With a tight budget at home and a loosely-defined plan for action in Libya, several U.S. lawmakers say they support a no-fly zone in the Mediterranean but don't want to overspend on it, wish to avoid "mission creep" by the U.S. military and really don't know what the ultimate outcome is supposed to be.
A no-fly zone is in effect over rebel stronghold Benghazi in Libya, Joint Chiefs of Staff Chairman Adm. Mike Mullen said Sunday. But beyond that, the U.S. does not have additional plans for military action.
That has House Republicans raising questions about the benefit of the Libya operation.
"I am concerned that the use of military force in the absence of clear political objectives for our country risks entrenching the United States in a humanitarian mission whose scope and duration are not known at this point and cannot be controlled by us," House Armed Services Committee Chairman Buck McKeon, R-Calif., said in a statement.
President Obama's National Security Council on Sunday repeated the purpose of last week's U.N. Security Council resolution calling for action to prevent Libyan dictator Muammar al-Qaddafi from killing his own citizens.
"The goal of this resolution is not regime change. Rather, it authorizes the use of force with an explicit commitment to pursue all necessary measures to stop the killing. These two things aren't contradictory," said NSC spokesman Tommy Vietor.
Qaddafi has lost his legitimacy to rule, Vietor continued, but the U.S. deployment is "limited in duration and scope, and conducted in partnership with an international coalition."
"It is aimed at preventing an imminent humanitarian catastrophe that directly implicates the national security and foreign policy interests of the United States," he said.
That's not sitting well with some senators.
"We should isolate this regime," Sen. Lindsey Graham, R-S.C., told "Fox News Sunday." "This is a great opportunity to replace a tyrannical dictator who is not a legitimate leader, who is an international crook. And we should seize the moment and talk about replacing him, not talking about how limited we will be."
"We can't afford to let him stay in office," Sen. Joe Lieberman, I-Conn., told CNN.
Overall, U.S. lawmakers say they support Pentagon participation in coalition action against Libya, though they aren't confident where it will end up.
"Maybe this will be successful, but I don't see the certainty of it, for sure," said Sen. Jeff Sessions, R-Ala.
"The president is the commander-in-chief, but the administration has a responsibility to define for the American people, the Congress and our troops what the mission in Libya is, better explain what America's role is in achieving that mission and make clear how it will be accomplished," House Speaker John Boehner, R-Ohio, said in a statement.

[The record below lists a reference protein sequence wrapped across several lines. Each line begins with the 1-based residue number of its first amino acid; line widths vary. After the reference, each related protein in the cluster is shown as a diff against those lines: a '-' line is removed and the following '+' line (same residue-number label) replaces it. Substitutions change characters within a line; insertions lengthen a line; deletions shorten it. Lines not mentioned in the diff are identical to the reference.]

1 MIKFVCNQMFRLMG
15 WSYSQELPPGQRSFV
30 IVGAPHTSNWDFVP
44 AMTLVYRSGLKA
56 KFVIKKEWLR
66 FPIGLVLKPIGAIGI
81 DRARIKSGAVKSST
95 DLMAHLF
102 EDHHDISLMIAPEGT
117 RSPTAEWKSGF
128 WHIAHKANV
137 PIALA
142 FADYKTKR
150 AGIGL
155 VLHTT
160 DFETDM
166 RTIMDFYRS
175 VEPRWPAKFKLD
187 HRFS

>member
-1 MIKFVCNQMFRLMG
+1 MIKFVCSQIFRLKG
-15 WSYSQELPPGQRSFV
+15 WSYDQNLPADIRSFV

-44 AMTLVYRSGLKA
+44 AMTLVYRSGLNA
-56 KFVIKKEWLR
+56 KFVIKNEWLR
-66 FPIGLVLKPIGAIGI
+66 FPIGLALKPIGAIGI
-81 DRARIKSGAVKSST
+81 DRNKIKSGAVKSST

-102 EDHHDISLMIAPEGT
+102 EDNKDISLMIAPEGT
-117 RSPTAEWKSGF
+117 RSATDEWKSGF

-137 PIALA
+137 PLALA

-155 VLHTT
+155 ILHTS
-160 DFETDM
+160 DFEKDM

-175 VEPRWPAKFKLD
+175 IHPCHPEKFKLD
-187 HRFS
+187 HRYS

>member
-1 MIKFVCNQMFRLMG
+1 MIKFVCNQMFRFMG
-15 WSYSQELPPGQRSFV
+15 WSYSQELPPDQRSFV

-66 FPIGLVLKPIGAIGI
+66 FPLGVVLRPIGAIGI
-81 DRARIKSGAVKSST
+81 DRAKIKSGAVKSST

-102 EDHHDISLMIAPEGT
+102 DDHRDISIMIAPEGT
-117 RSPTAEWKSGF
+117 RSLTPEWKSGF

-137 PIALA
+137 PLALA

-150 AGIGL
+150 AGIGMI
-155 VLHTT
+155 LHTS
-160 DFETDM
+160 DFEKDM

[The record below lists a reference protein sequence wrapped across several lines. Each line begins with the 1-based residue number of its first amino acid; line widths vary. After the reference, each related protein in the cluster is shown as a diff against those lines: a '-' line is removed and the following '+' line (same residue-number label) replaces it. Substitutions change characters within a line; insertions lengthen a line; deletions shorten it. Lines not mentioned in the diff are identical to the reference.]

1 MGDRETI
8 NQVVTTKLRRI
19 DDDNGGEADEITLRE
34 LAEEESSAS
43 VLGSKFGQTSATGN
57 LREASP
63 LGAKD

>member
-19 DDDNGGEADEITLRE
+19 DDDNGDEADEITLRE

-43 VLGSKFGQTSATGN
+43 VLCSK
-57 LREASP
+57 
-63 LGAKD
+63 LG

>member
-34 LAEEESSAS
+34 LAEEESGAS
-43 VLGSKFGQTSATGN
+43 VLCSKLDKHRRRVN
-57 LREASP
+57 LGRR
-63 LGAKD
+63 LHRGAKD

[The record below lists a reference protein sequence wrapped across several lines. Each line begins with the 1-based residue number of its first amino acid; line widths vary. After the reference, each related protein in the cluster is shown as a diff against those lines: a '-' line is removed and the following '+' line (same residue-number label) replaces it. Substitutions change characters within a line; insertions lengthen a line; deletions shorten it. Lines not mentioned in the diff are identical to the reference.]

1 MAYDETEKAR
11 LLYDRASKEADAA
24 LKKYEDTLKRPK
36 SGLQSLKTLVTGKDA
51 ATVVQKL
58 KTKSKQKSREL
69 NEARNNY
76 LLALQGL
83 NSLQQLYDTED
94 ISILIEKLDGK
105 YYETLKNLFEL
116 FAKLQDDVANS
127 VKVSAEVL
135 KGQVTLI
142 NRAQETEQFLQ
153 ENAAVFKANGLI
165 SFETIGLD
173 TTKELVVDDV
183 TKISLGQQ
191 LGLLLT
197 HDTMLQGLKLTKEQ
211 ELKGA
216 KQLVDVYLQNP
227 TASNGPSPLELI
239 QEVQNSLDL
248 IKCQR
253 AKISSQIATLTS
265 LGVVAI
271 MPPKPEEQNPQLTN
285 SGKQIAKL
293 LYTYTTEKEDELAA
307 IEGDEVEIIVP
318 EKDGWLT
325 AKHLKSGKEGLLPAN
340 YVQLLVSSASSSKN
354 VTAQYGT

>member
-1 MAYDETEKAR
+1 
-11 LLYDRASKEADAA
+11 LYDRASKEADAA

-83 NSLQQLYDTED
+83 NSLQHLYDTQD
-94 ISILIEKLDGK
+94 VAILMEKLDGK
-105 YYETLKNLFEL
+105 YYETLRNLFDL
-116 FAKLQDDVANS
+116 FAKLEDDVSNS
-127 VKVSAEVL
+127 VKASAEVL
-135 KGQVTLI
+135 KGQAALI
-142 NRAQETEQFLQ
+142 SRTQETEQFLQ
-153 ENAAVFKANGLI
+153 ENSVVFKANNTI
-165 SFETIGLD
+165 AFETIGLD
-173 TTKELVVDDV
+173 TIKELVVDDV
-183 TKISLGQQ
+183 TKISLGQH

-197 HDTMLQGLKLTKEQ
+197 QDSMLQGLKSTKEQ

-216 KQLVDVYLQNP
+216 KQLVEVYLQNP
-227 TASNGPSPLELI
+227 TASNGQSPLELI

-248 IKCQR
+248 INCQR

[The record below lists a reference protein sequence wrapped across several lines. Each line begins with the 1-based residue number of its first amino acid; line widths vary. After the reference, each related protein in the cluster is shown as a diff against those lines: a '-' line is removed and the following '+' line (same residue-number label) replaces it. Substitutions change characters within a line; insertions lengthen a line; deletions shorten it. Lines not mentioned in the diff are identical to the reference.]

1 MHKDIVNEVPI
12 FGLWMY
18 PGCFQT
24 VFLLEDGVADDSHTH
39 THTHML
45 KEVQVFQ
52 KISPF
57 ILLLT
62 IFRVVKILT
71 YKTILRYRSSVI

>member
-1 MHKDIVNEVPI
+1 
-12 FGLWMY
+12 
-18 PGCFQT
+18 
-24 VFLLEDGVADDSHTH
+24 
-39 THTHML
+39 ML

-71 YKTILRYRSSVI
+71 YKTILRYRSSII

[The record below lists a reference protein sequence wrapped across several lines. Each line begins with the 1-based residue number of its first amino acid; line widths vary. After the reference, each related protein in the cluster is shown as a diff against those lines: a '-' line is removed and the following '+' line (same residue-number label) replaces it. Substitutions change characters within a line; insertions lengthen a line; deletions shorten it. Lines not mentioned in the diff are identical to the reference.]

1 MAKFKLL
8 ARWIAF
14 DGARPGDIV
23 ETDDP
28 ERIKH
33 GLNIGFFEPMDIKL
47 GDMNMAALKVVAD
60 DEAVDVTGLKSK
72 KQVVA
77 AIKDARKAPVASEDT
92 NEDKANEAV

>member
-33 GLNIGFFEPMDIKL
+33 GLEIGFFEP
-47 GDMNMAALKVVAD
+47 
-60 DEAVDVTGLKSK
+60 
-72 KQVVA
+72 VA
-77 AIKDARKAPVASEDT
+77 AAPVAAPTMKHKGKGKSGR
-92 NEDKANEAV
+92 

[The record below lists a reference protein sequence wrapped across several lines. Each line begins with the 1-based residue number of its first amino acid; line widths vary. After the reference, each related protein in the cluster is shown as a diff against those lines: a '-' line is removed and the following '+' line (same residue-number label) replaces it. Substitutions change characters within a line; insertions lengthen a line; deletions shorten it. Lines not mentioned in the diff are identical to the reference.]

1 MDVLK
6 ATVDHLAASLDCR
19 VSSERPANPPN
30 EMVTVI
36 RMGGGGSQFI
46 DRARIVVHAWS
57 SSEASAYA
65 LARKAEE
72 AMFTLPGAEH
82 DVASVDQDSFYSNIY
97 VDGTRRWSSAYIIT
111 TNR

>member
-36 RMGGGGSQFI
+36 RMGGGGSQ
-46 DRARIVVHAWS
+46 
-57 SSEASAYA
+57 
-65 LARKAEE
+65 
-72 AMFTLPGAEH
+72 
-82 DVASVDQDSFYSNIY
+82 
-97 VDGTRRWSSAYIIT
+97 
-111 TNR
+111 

Several Democratic senators, however, said that once the sky is free of Libyan aircraft, they are hopeful the bulk of operations will be turned over to French, British and Arab League partners.
"After a few days, there's going to be a hand-off, after the air is cleared of any threats. There's going to be a hand-off to our allies and this mission is going to be carried out by French, by British and by Arab countries," said Sen. Carl Levin, D-Mich, chairman of the Senate Armed Services Committee, who appeared with Sessions on NBC's "Meet the Press."
"There are many forces that are capable of helping," said Sen. Jack Reed, D-R.I., who was interviewed with Graham on "Fox News Sunday." "Eventually what you're going see is the Qaddafi position becomes less and less tenable, then you have an international mechanism, a special envoy to the U.N. who can move in and begin to start the negotiations."
Hopefully, Reed said, those powers will eject Qaddafi" and work with opposition elements to develop a stable government.
But Sen. Richard Lugar, R-Ind., said the United States hasn't really discovered yet "who it is in Libya that we're trying to support."
"Obviously, the people who are against Qaddafi, but who? In eastern Libya, for example, a huge number of people went off to help the Iraqis against the United States in a war that still is winding down," Lugar said.
Ali Suleiman Aujali, the former Libyan ambassador to the United Nations who resigned a few weeks ago to become a voice of opposition to Qaddafi, said Sunday that the Arab leader will never quit or surrender. That being the case, the coalition has a responsibility to protect Libyan civilians, not only those in Benghazi.
"Protection of the Libyan civilian only achieved by one goal, that Qaddafi is not there, not only by stopping his airplanes striking the people. The dangers is Qaddafi himself," Aujali told ABC's "This Week."
As lawmakers remain cautious that the U.S. will limit its role, Levin said the military, too, had been particularly concerned about "mission creep" or the possibility that in the course of the operation the military would find itself taking on more and larger roles. But they don't have that concern now because "this mission has been very carefully limited."
With the launch of Operation Odyssey Dawn getting under way eight years to the day after the start of Operation Iraqi Freedom, Lugar noted that any military mission is a drain, not only on Pentagon resources and the U.S. economy, but on the American public's willingness to intervene.
"It's a strange time in which almost all of our congressional days are spent talking about budget, deficits, outrageous problems," Lugar told CBS' "Face the Nation." "At the same time, all of this passes which is a very expensive operation, even in a limited way, always is. ... We better get this straight from the beginning, or there is going to be a situation where war lingers on, country after country, situation after situation, all of them on a humane basis, saving people."